Again, thanks for the much appreciated wisdom.

    Hey A.J., do you have the dates and prices for your Yamaha Champions classes at NJMP yet?
  4. adotjdot

    adotjdot Control Rider ATP/3C

    Kurt, having confidence in our tires is huge. One of the ways we build that confidence is making sure our tires are up to their optimal operating temperature. That is why we run tire warmers on race tires. We know that they need to be within a specific operating temperature to get the most out of them. Without warmers, we would need to spend a longer period of time building heat into them before we could start to push the limits of the tire. So let's say we know what the optimal tire temperature is for a given tire. And let's say we can get that tire up to that temperature in some way...warmers, building heat with a few laps, etc. And let's say we have a way to monitor that while on track and know that we are in that optimal range. Now what....? Do we push? Do we put all of our faith in the fact that the tire is warm? What if the tire is warm but the track surface is cold, or wet? What about how we are using the controls on the bike? Are we being abrupt? Are we trail-braking? Tire temperature is only one aspect of available grip.

    So to answer your question...yes. We should be able to expect a higher level of grip from a tire that is within it's optimal operating temperature. But we always need to keep in mind that that number is only one factor to our limit of grip. We still do not know where that limit is. So while we may be able to sneak up on that limit a bit more aggressively, we still need to sneak up on it.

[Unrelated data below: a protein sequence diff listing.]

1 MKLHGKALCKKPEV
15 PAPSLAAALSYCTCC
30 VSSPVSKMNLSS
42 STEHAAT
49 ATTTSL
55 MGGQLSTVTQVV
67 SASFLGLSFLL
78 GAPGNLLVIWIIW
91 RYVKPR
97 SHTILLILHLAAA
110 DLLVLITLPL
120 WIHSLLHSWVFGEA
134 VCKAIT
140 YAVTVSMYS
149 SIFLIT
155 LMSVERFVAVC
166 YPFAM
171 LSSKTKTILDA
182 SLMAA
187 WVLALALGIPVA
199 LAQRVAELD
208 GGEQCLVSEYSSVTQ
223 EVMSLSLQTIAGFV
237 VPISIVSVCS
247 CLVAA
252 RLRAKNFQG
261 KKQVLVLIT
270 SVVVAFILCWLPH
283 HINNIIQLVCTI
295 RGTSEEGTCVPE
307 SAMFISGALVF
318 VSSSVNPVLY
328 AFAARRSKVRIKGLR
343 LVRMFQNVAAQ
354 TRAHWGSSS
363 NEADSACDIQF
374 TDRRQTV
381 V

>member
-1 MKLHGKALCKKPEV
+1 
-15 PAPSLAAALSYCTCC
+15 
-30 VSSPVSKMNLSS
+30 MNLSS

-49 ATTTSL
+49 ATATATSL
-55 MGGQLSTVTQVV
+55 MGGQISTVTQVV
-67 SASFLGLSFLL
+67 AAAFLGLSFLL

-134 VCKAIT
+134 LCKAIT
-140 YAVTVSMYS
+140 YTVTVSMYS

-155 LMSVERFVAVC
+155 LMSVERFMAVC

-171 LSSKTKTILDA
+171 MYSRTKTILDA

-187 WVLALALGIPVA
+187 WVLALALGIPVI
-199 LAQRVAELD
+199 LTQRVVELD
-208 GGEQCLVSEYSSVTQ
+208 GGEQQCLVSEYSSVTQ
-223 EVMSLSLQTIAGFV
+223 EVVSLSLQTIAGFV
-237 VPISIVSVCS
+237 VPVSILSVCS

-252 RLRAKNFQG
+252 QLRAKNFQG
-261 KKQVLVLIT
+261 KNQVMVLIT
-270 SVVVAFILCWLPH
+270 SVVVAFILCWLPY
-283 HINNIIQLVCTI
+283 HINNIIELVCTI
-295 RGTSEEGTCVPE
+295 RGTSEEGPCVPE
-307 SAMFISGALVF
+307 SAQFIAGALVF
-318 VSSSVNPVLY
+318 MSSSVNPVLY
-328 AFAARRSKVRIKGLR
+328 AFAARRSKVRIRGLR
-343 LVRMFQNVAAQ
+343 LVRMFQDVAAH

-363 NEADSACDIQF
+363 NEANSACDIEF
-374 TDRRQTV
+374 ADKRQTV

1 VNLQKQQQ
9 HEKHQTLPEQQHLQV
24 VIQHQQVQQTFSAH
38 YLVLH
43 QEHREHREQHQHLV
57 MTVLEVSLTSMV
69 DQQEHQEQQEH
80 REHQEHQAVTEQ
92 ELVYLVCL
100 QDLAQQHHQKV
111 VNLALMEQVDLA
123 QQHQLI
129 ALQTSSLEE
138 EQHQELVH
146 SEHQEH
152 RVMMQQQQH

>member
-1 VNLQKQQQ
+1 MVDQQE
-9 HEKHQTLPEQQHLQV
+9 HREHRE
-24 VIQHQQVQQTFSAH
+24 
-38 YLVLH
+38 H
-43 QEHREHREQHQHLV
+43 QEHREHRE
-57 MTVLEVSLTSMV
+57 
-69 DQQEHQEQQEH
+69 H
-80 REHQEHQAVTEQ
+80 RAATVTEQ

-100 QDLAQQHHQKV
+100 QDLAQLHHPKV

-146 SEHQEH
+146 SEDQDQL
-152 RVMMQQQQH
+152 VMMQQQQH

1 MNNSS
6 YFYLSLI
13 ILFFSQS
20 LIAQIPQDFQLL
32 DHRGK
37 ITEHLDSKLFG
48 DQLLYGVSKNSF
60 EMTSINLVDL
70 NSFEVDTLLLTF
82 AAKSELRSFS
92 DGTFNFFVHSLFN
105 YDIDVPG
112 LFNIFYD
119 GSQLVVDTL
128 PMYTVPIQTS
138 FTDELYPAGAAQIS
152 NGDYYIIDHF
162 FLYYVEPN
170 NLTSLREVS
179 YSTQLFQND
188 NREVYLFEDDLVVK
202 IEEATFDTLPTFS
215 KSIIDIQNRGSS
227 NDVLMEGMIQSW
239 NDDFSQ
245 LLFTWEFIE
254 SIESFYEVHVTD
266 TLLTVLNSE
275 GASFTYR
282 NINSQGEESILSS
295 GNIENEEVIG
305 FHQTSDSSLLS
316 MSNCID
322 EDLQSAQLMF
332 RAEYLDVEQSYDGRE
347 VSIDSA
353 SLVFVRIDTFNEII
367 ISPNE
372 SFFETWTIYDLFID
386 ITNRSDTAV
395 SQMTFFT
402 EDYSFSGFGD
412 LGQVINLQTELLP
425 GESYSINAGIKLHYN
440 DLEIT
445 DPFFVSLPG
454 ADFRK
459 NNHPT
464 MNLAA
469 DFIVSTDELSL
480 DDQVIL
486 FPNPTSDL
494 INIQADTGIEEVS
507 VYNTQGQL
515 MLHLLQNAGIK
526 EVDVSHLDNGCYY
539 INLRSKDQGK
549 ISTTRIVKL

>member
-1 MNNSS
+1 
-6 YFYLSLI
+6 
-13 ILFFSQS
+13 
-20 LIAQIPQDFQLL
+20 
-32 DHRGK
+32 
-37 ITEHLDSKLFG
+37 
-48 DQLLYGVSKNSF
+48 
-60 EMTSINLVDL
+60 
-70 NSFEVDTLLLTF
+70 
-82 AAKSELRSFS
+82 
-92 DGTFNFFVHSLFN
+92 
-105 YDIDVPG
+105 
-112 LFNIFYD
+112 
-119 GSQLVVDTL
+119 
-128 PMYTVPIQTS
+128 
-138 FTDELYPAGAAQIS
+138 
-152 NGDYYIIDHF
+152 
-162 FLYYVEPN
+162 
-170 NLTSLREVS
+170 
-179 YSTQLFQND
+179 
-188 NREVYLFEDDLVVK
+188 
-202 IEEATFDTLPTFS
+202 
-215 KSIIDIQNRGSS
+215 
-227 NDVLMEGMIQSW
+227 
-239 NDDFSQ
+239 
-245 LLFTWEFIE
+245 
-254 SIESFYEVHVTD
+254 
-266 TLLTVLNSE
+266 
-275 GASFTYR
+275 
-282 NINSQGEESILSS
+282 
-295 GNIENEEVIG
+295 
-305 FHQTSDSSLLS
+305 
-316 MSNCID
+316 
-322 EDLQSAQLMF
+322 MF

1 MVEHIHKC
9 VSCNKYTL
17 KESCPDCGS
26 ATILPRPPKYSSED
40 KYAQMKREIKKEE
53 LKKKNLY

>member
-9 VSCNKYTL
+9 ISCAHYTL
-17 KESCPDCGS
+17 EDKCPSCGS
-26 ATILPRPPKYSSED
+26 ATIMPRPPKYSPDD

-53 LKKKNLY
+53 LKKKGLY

To answer your other question, the 2019 schedule is out now. Check the link below for dates and prices. Notice that we have a couple of PITT Race events in there as well!
  5. Kurt

    Kurt Member

    Thanks once again A.J.!
    I pretty much have these things covered, and I preach the same sermon to others. However, continuous practice and reminders are always welcome.

    Here's why I'm asking...
    When I enter the track, the temps are low. When I exit, they're higher.
    At exiting track temps, I have more trust in their grip than I do at entry temps. Is that me? Maybe--I might even say "probably". Never the less, I store more faith is warmer tires than I do colder ones, and I ride better with a higher level of faith.

    Question-1: When do they come up to exiting temps?
    Answer-1: Maybe within a lap.
    Answer-2: Perhaps a couple of laps are enough.
    Answer-3: We don't know.
    Question-2: I'd love to go to Barber over Thanksgiving weekend. With the cooler weather and lower road surface temps, how will I know if the tires ever get up, until I come off the track and check them?

    All we know is entry, and exit temps, but we have no idea when the tires arrive at those exit temps.
    I'm really not asking if a temp monitor will replace all other riding skills and techniques.
    I'm good with sneaking up on lean angle & grip, staying smooth on the controls, etc., etc.

    Let's roll back to the original question:
    "First--is it a good idea to use tire temperature monitors on the track, and will it pass tech inspection?"